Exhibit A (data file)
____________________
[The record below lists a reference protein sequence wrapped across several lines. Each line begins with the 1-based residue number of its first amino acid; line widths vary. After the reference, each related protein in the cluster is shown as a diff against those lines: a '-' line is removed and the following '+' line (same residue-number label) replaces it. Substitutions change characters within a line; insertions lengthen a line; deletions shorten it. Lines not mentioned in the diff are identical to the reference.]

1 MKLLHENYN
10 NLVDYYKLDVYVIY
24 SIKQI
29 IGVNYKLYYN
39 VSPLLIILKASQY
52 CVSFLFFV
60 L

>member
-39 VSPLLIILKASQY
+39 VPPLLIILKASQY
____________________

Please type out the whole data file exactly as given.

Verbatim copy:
[The record below lists a reference protein sequence wrapped across several lines. Each line begins with the 1-based residue number of its first amino acid; line widths vary. After the reference, each related protein in the cluster is shown as a diff against those lines: a '-' line is removed and the following '+' line (same residue-number label) replaces it. Substitutions change characters within a line; insertions lengthen a line; deletions shorten it. Lines not mentioned in the diff are identical to the reference.]

1 MKLLHENYN
10 NLVDYYKLDVYVIY
24 SIKQI
29 IGVNYKLYYN
39 VSPLLIILKASQY
52 CVSFLFFV
60 L

>member
-39 VSPLLIILKASQY
+39 VPPLLIILKASQY